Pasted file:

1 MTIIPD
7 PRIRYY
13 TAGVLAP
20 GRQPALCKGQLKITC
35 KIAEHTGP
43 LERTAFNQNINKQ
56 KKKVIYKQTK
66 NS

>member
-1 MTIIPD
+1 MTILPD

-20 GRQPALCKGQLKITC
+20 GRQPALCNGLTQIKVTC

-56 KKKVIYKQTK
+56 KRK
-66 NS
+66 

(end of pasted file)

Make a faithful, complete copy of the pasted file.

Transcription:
1 MTIIPD
7 PRIRYY
13 TAGVLAP
20 GRQPALCKGQLKITC
35 KIAEHTGP
43 LERTAFNQNINKQ
56 KKKVIYKQTK
66 NS

>member
-1 MTIIPD
+1 MTILPD

-20 GRQPALCKGQLKITC
+20 GRQPALCNGLTQIKVTC

-56 KKKVIYKQTK
+56 KRK
-66 NS
+66 